While beer, chocolate, and waffles might be the first things that pop into your head when you think of Belgium, there is more to this small European country than delicious treats. If you’re looking for the opportunity to gain some trilingual immersion -- various parts of the country speak Dutch, German, and French -- there is no better place to consider than Belgium.

Teaching in Belgium means you are a stone's throw from some of the most famous cities in Europe. A weekend train ride could land you in London, Amsterdam, or Paris –- and hundreds of other cities are a short flight away.

While the cost of living is expensive, and is coupled with high taxation, the standard is living is high. Packed with beautiful medieval towns and quaint villages, Belgium offers both cosmopolitan city living and laidback country charm.

Private Elementary & Secondary Schools

Most expatriate teachers work in private elementary and secondary schools, as these schools do not require their teachers to be fluent in any language but English. However, fluency in Dutch, German, or French may help you to obtain a teaching role. Employment as a teacher at a private school tends to be a little more demanding than at a state school, as parents are usually paying large sums of money for their children to attend.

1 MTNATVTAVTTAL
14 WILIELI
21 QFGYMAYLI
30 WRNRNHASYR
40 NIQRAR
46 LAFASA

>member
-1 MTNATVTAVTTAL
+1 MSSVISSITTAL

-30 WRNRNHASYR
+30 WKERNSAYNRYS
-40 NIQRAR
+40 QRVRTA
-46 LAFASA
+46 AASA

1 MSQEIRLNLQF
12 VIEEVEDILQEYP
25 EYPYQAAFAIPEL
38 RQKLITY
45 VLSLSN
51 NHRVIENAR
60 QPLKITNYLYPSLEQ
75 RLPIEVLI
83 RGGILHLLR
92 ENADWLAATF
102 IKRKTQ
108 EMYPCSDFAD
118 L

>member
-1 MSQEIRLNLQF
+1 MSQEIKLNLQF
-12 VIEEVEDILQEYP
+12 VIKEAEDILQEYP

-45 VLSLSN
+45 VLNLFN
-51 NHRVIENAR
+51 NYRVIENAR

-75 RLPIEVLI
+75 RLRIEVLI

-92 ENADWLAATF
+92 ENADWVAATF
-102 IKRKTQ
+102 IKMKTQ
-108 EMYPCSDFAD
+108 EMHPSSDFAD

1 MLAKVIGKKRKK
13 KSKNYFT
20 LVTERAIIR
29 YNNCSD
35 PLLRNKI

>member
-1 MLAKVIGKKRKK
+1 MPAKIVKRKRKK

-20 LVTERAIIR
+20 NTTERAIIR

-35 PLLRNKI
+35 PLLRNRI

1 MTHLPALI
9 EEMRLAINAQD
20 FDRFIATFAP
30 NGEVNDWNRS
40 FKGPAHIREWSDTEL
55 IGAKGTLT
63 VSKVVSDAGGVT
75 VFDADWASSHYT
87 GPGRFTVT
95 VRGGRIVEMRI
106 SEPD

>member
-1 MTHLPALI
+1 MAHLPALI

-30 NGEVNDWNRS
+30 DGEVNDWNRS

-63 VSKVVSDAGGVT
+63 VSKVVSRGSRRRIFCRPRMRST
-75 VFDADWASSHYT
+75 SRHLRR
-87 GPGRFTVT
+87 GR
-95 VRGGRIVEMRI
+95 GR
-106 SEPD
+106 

State Schools

Working at a state school can be more complicated, and would only be recommended if you speak fluent Dutch or French. To work in a state school, you must have your qualifications recognized by the government. However, if you are a strong Dutch or French speaker, you should consider this option, as it will allow you to work in state schools across all parts of Belgium.

Private English Language Schools

Private English language schools often require only a Teaching English as a Foreign Language (TEFL) certificate, and usually offer flexible working options. At a private English language school, you will teach a wide range of people, including adults, all of whom will have varying abilities. You will usually be required to work as an independent freelancer in this role, and the Belgium government sets strict rules around this type of work.